Power and Politeness in Action: Disagreements in Oral Communication

Power and Politeness in Action: Disagreements in Oral Communication

Power and Politeness in Action: Disagreements in Oral Communication

Power and Politeness in Action: Disagreements in Oral Communication

Synopsis

This study investigates the interface of power and politeness in the realization of disagreements in naturalistic language data. Power and politeness are important phenomena in face-to-face interaction. Disagreement is an arena in which these two key concepts are likely to be observed together. Both disagreement and the exercise of power entail a conflict. At the same time, conflict will often be softened by the display of politeness. The material for analysis comes from three different contexts: (1) a sociable argument in an informal, supportive, and interactive family setting; (2) a business meeting among colleagues at a research institution; and (3) examples from public discourse collected during the US Election in 2000.

Excerpt

The aim of this study is to shed light on two phenomena that are both important in face-to-face interaction: power and politeness. To do this, linguistic data from naturally occurring disagreements will be analyzed. Disagreement is an arena in which these two key concepts are likely to be observed together. Both disagreement and the exercise of power entail a conflict. At the same time, conflict will often be softened by the display of politeness. My study will thus investigate the interface of power and politeness in the realization of disagreements in naturalistic language data.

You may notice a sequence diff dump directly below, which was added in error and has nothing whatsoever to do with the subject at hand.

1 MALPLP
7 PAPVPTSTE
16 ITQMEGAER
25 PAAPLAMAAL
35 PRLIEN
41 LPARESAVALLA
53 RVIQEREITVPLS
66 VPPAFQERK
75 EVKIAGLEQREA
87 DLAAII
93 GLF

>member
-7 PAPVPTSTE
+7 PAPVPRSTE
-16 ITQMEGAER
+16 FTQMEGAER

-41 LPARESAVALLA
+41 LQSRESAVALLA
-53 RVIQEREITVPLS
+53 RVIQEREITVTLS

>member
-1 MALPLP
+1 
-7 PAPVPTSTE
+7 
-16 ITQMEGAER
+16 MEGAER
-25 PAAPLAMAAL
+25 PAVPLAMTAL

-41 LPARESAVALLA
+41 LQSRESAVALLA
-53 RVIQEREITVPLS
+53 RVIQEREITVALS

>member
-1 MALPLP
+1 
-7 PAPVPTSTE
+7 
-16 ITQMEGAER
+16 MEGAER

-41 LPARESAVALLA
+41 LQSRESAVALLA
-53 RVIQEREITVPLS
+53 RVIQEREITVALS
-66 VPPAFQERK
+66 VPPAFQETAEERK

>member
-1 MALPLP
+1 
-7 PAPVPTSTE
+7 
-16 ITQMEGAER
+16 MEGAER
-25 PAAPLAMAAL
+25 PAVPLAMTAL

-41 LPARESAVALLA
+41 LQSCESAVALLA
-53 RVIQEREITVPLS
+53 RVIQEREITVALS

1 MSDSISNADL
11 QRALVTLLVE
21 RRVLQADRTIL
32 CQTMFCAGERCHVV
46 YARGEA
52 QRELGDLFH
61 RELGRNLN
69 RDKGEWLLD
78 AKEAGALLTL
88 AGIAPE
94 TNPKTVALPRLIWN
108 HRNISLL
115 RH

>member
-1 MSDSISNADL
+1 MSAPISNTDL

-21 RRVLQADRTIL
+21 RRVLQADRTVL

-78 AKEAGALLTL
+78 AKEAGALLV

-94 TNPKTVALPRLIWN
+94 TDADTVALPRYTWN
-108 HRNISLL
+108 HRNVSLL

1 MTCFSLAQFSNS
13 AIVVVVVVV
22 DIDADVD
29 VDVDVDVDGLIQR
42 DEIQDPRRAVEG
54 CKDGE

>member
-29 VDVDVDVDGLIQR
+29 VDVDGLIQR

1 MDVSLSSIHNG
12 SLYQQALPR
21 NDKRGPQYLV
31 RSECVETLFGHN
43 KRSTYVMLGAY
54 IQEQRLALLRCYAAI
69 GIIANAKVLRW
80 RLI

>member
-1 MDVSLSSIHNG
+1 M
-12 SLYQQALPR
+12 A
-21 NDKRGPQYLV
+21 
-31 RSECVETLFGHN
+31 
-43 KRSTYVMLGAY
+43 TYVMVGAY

Why power? The concept of power has long been an area of great interest to almost every branch of social science. Bertrand Russell (1938: 10) even argued that [the fundamental concept in social science is Power, in the same sense in which Energy is the fundamental concept in physics]. Consider the following examples:

Example (1)
A judge interrupts the well-prepared argument of an attorney even before the
latter has had a chance to make his line of argumentation clear.

Example (2)
A committee member in a business meeting takes over the role of chair during a
meeting so that the real chair has to fight for the floor in order to recuperate his
rights.

Example (3)
A radio host has to defend herself because her interviewee, who happens to be
the President of the United States, objects to her style of interviewing, which
had left him on me defensive throughout the interview.

Example (4)
While at a relative's house, a wife is so uncomfortably hot that she asks her
husband to open a window for her, but he does not comply with her wishes.

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